Seeds of South Australia
Ceratogyne obionoides (Compositae)
List of species for Ceratogyne
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Seed collecting:
October to November
Herbarium regions:
Gairdner-Torrens, Eyre Peninsula
NRM regions:
Eyre Peninsula, South Australian Arid Lands
IBRA regions
Eyre Hills (EYB03)Eyre Yorke Block
 Rare   (IUCN: RA d(ii))   [common after winter rains]
Eyre Mallee (EYB05) 
 Rare   (IUCN: RA d(ii))   [common after winter rains]
Myall Plains (GAW01)Gawler
 Rare   (IUCN: RA d(ii))   [common after winter rains]
Gawler Volcanics (GAW02) 
 Rare   (IUCN: RA d(ii))   [common after winter rains]
Kingoonya (GAW05) 
 Rare   (IUCN: RA d(ii))
Yellabinna (GVD06)Great Victoria Desert
 Rare   (IUCN: RA d(ii))
RSCA map:
Regional Species Conservation Assessments per IBRA subregion. Please click the thumbnail map.
AVH map:
Australian distribution map (external link)
SA Census:
Census of South Australian plants (external link)     [genus Ceratogyne]
Name derivation:
Ceratogyne from the Greek 'keratos' meaning a horn and 'gyne' meaning female, referring to the horn-like appendages on the achene. Obionoides meaning resembling the genus Obione; may be referring to the similarity of the genus fruiting clusters and fruit shape being similar in profile to Obione pedunculata.
Found on upper Eyre Peninsula in South Australia growing on sandhills. Also found in Western Australia, New South Wales and Victoria..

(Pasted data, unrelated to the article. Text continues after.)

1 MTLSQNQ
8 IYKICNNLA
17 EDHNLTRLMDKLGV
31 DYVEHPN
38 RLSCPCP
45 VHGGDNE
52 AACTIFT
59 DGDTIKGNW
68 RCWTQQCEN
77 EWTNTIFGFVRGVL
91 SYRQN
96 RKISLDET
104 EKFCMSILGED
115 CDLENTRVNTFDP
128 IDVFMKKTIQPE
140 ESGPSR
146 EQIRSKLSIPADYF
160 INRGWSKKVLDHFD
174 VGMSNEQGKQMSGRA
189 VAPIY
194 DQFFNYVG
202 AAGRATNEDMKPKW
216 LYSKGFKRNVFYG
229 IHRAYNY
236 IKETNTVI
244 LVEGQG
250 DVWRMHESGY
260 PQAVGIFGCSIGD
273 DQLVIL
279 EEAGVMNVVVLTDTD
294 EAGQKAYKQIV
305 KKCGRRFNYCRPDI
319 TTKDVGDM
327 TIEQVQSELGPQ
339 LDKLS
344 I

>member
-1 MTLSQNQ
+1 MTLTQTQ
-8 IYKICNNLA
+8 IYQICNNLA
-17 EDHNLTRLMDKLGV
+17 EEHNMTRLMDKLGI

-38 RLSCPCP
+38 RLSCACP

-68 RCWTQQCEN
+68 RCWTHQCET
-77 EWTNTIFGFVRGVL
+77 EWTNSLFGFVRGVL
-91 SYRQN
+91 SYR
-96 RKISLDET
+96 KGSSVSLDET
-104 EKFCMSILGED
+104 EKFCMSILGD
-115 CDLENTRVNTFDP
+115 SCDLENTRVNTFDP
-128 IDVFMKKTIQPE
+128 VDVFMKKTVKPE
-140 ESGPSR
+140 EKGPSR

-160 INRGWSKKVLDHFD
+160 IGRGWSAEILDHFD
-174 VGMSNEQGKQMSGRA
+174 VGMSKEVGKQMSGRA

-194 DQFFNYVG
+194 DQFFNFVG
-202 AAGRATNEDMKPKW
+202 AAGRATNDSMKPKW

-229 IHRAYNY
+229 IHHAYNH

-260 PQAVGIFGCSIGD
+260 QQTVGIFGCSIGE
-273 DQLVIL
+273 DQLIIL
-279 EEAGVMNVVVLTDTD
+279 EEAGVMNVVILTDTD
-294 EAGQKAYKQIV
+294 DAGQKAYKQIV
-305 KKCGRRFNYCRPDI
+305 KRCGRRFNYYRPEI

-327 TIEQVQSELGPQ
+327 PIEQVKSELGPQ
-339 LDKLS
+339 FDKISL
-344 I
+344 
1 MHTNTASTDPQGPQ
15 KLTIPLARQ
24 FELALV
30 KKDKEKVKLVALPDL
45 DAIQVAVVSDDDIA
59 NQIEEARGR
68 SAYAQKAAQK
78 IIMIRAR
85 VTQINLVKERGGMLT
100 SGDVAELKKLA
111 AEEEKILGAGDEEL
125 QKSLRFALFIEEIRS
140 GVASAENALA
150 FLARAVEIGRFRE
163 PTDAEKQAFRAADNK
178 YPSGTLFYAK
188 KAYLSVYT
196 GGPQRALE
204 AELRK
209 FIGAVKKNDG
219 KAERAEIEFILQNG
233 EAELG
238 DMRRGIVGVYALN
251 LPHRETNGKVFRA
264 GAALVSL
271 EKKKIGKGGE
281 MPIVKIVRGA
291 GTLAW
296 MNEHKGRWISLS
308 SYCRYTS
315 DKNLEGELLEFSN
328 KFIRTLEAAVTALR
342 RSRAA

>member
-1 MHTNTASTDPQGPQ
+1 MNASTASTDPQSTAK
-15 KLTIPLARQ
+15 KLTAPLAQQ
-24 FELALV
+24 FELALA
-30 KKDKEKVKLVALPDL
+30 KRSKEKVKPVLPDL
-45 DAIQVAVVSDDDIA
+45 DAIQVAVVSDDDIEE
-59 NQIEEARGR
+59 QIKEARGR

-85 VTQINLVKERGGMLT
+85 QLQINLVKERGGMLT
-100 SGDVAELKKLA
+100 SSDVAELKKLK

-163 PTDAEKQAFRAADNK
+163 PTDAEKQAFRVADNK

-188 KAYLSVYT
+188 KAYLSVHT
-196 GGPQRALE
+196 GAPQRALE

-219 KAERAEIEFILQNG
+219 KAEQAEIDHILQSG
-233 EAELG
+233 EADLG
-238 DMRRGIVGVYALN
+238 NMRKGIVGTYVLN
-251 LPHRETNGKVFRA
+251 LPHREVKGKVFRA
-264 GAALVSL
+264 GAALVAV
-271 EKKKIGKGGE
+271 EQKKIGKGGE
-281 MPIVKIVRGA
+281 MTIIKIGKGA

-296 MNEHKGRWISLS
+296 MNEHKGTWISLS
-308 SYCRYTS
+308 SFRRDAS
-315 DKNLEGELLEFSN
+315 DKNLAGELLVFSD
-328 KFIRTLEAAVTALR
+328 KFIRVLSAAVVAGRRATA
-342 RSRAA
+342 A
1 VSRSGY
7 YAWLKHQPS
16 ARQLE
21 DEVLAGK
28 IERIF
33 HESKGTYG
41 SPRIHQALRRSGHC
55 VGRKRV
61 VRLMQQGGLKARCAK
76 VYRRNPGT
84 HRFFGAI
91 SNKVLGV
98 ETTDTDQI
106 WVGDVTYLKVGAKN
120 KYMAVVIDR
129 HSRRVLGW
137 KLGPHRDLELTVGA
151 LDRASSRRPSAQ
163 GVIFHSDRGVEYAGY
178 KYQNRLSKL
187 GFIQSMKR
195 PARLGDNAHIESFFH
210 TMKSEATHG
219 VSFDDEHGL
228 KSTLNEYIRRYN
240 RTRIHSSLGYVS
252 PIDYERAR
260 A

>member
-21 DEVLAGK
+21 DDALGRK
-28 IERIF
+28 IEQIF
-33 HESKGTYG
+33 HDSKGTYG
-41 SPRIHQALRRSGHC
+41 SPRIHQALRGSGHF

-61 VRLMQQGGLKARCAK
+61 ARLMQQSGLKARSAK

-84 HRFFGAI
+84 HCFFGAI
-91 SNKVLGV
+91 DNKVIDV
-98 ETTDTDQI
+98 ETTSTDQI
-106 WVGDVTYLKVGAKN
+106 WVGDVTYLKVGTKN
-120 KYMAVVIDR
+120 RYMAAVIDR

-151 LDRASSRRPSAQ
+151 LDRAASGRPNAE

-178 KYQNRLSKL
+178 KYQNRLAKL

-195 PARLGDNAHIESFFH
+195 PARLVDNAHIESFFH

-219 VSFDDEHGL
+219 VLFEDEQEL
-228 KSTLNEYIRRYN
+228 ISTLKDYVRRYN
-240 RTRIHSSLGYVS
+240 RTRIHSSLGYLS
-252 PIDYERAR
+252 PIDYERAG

Native. Uncommon in South Australia. Rare in New South Wales and Victoria. Common in Western Australia.
Plant description:
Annual or ephemeral herb to 15 cm high with several ascending, unbranched or few-branching, hairy stems. Leaves green or red. Basal leaves oblanceolate, attenuate at the base, to 18 mm long and 4 mm wide, entire, pubescent with a prominent mid-vein; stem leaves oblanceolate to oblong, acute to 10 mm long and 3 mm wide, entire, pubescent. Flowers yellow. between September and November. 
Fruit type:
Red to brown loose clustered head.
Seed type:
Red to brown, horse head-shaped seed to 4 mm long and 1.5 mm wide, margin curved inward with two horn-like projections, covered in scattered hairs.
Embryo type:
Seed collecting:
Collect seeds that are maturing, turning red or brown by plucking it off with your fingers. Mature seeds are easily removed.
Seed cleaning:
Place the seeds in a tray for a week to dry. No further cleaning is required if only the seeds are collected. If collected with other material, then use a sieve to separate any unwanted material. Store the seeds with a desiccant such as dried silica beads or dry rice, in an air tight container in a cool and dry place.
Seed viability:
From one collection, the seed viability was average, at 70%.